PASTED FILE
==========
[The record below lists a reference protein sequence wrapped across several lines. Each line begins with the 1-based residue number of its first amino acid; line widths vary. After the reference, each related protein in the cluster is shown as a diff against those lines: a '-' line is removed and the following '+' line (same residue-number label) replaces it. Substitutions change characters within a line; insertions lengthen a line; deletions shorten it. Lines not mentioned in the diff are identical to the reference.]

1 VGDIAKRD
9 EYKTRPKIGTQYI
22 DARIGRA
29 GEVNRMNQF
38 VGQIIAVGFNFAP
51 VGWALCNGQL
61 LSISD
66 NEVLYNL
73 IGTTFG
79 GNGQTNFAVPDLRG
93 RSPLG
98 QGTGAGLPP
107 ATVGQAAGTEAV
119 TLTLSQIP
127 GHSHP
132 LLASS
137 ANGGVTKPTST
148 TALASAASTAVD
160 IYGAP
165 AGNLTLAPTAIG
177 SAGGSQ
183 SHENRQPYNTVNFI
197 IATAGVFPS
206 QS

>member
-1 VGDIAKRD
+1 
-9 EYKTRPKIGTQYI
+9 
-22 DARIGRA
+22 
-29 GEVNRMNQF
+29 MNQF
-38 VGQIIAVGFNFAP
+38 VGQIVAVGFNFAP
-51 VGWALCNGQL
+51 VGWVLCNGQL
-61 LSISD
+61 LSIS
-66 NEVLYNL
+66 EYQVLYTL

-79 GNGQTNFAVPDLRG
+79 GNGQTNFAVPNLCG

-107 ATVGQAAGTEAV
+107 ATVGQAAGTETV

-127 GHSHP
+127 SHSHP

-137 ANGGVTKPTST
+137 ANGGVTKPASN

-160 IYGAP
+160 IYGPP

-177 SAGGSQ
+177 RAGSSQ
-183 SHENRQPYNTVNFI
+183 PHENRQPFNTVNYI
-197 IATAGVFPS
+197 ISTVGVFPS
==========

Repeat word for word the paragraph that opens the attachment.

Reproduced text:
[The record below lists a reference protein sequence wrapped across several lines. Each line begins with the 1-based residue number of its first amino acid; line widths vary. After the reference, each related protein in the cluster is shown as a diff against those lines: a '-' line is removed and the following '+' line (same residue-number label) replaces it. Substitutions change characters within a line; insertions lengthen a line; deletions shorten it. Lines not mentioned in the diff are identical to the reference.]